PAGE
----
Are you paying thousands per year to your group practice? Are you worried about building someone else’s business and not your own? Taking the plunge too start your own private counseling practice can be scary! However, it doesn’t have to be. The key is in the planning and doing an honest assessment of your strengths and weaknesses, both as a practitioner and as a businessperson. This article has some overlap with our older post So you want to start a private therapy practice. Be sure to check that one out as well!



Transitioning into a solo private practice is daunting. While you might be questioning the thousands per year you’re paying into your group practice, it’s important to understand the benefits you get from a group practice. Understanding the value of the group makes it easier to make an informed choice if you decide to strike out on your own solo path.

Key benefits of a group counseling practice

  • Deal-flow — generally a practitioner in a group practice doesn’t have the same level of concern when it comes to attracting new clients. The group feeds you clients and in exchange, they earn a portion of your fee. You are spared the challenges of marketing your therapy practice.
  • Administrative efficiency — a group practice generally handles billing and scheduling for you. For the most part, you simply have to show up and provide the services. This (theoretically) frees you up from the day-to-day phone answering and leaves more time for clients.

Key challenges of a solo counseling practice

  • Deal Flow
  • Administrative inefficiency

See the pattern?

The toughest part of running a solo counseling practice is marketing. The second toughest part is administrative.

Creating a transition plan

Despite being a bit scary, you can transition to a solo behavioral health practice! It comes down to creating a plan that allows you to start building the foundation for your new solo practice before leaving your group practice.

Research your market

Don’t skip this step! Understanding your market is what you want to do first. Failing to understand the market will result in a quick, expensive death for your solo practice dreams.

I was talking to a practitioner a few weeks ago who was considering leaving a group practice and he shared some interesting insights. His group practice has been a community fixture for many years. Despite being in a lightly populated part of the state, it was thriving; clients would drive from surrounding towns to visit this practice. Since the practice had a sterling reputation and many years of being the “go-to” clinic, it was doing very well financially. However, the practitioner realized that if he were to set up shop right next door, he’d likely fail. The reason was because a newcomer would have to overcome the strong advantage of the group practice. He’d have to market at an order of magnitude greater than the group practice simply because the established practice would have such a signifiant referral flow that it would be difficult to overcome that disadvantage.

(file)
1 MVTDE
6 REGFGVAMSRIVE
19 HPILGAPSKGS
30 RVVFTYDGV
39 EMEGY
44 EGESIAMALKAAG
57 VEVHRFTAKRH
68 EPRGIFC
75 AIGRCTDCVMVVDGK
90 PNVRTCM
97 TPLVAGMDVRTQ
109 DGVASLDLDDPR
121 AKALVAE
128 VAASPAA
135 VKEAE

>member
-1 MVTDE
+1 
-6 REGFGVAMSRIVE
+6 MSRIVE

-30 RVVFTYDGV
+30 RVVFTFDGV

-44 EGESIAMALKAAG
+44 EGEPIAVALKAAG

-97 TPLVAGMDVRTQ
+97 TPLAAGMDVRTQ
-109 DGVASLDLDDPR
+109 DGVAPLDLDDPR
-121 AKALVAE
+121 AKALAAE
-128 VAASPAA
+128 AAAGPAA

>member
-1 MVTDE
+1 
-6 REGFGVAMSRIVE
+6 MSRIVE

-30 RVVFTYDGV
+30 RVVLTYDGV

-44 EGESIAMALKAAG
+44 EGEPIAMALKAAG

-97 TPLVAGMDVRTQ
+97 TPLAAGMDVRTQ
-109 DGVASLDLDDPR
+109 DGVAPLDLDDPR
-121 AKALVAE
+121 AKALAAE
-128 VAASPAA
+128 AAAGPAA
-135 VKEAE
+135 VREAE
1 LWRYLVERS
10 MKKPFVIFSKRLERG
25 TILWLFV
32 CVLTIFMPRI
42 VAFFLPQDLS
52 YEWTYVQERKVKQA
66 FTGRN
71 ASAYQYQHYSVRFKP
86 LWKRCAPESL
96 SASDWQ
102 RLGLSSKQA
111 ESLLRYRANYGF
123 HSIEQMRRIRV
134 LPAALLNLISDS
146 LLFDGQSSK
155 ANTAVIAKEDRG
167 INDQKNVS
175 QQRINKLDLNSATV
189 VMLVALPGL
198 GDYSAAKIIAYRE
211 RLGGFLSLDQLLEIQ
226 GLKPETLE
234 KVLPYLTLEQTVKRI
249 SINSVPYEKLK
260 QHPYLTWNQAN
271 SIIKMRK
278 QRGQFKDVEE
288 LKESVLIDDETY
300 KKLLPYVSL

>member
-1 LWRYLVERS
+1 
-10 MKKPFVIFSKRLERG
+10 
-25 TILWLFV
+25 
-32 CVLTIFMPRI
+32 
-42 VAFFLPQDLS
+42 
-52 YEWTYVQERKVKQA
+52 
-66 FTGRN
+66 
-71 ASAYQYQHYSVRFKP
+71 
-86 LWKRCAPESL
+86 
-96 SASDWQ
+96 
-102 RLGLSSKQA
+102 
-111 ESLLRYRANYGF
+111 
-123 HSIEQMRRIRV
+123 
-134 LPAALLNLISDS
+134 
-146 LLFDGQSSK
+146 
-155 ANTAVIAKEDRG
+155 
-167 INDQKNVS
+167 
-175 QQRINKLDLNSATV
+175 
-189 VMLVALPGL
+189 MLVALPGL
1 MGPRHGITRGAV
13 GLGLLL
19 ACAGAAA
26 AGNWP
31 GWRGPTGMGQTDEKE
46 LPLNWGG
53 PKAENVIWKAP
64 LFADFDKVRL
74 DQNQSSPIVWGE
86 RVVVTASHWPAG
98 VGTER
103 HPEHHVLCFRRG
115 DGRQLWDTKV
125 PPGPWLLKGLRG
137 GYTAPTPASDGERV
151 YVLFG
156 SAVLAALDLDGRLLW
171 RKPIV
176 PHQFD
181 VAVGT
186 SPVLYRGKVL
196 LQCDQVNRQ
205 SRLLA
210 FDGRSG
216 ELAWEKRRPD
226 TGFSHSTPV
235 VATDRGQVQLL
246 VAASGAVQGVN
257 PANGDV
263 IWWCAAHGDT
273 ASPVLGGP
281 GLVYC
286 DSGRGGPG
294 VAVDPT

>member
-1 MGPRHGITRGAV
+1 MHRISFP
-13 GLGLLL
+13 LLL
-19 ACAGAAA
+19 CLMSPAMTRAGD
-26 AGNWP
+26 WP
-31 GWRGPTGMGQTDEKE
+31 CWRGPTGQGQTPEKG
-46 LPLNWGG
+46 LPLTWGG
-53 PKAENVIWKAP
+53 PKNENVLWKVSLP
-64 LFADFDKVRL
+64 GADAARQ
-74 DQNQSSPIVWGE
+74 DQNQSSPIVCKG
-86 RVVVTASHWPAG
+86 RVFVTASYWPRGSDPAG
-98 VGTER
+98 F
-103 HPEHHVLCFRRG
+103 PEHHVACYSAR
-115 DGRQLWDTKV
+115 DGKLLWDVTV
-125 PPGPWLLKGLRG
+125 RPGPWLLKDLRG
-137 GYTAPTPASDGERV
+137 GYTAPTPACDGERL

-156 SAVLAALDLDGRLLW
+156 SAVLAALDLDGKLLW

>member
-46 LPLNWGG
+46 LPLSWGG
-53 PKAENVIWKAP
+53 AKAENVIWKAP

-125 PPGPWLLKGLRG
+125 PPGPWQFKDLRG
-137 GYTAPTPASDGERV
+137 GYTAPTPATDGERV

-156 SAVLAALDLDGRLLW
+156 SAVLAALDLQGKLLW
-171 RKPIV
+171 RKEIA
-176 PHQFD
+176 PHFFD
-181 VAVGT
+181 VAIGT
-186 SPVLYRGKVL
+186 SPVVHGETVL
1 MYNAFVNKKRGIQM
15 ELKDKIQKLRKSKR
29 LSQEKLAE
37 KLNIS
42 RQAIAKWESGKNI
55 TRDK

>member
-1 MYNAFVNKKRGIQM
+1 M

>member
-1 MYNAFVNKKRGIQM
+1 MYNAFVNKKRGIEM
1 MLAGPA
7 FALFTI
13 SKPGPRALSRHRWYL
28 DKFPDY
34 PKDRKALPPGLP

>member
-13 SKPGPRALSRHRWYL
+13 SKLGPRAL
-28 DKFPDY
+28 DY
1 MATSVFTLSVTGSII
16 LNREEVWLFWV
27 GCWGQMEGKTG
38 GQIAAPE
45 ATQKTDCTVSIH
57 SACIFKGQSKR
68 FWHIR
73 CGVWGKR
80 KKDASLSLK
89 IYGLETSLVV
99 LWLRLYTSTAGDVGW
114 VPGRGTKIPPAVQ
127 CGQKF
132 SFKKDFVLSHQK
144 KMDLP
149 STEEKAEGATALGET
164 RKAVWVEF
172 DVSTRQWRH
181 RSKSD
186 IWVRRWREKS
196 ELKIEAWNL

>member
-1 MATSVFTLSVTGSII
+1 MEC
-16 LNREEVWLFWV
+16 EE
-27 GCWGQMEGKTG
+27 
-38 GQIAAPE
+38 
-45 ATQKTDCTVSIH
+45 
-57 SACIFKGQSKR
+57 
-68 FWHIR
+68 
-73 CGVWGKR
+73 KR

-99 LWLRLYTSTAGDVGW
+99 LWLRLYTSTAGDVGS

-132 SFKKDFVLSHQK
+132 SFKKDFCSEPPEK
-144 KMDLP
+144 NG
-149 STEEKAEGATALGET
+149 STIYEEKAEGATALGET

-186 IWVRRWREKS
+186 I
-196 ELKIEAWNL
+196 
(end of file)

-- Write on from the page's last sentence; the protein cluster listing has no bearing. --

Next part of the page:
The solution to this quandary is either to set up shop in a more advantageous area, start an online therapy practice, or find a narrow niche where he wouldn’t need to compete head-to-head with his soon-to-be-former group practice. The best answer is a combination of all of those!

Steps to researching your potential therapy market

  1. Search on Psychology Today to see what practitioners are in your area. This will give you an idea of the demand for services. A low number of practitioners could mean that there is a shortage, but, generally it means that the market isn’t as healthy as would be indicated by a larger number of practitioners.
  2. Once you know the general number of practitioners in your area, next, look for your specific specialty. If you see a high number of practitioners, but only a few in your specialty, that’s a very good thing — that represents an opportunity.
  3. Research the population and demographics of your area. Census.gov has some great tools for exploring your region in great depth. Consider things like new businesses opening, businesses closing, the housing market (are prices going up or down.) Consider the proximity of your desired location to a Starbucks (really!) Look at neighborhood trends. Study the trends in apartment and home rents. While you certainly won’t reach the level of detail as professional analysts, your goal is to get a feel for the size and potential of your market.